Background

2.    In December 2020, Council established a new Climate Change and Sustainability Committee, to provide for a better focus on environmental issues, and with the following areas of focus:

a.    Oversight of Council’s plan to reach Carbon Zero including raising awareness of climate related issues

b.    Developing and implementing climate and environmental policies and plans including ecology, biodiversity and biosecurity matters

c.     Waste and recycling.

3.    With the establishment of this new committee, Council’s existing Climate Change Working Group was disestablished as at 31 December 2020, as its work was subsumed into that of the new Committee.

Proposed work programme

4.    Officers propose that the Committee considers the following matters and/or reports during the 2021 calendar year.

Table 1

Report

23 September 2021

25 November 2021

Regular update on climate change work programme streams

ü

ü

Report on the scope, process and decision-making approach for an internal low carbon acceleration fund

 

ü

Report on the NZ Government’s response to the Climate Change Commission’s advice, and implications for Lower Hutt and Hutt City Council (timing subject to NZ Government timeframes)

ü

 

Implications for Hutt City Council of the recommendations by the Task-force on climate related financial disclosure

 

ü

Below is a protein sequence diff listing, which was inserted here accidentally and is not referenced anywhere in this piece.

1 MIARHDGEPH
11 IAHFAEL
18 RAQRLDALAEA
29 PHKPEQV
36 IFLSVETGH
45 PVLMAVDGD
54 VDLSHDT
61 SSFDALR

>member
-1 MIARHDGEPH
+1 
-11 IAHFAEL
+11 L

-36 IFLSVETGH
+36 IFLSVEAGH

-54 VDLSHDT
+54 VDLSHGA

Sustainability considerations in RiverLink (eg IS rating tool, plans and progress to date, etc)

ü

 

Sustainability considerations in the Eastern Bay Shared path project (eg IS rating tool, plans and progress to date, etc)

 

ü

Sustainability considerations in the Naenae pool project (eg GreenStar rating tool plans? Design considerations, progress to date, etc)

ü

 

Sustainability considerations for key upcoming procurements (eg how we will achieve carbon reductions through those procurements, how we will minimise waste, etc)

 

ü

Regular update on solid waste management and minimisation work streams

ü

ü

Regular update on the implementation of Council’s new rubbish and recycling services

ü

ü

Report on the final Whaitua Implementation Plan

ü

 

Climate Change Impact and Considerations

5.    No detailed climate impact statement has been prepared, as this report covers administrative matters.  Climate change impacts will be covered in detail in the reports listed above.

Appendices

There are no appendices for this report.    

 

 

 

 

 

Author: Jörn Scherzer

Head of Climate and Solid Waste

 

 

 

 

 

 

Approved By: Helen Oram

Director Environment and Sustainability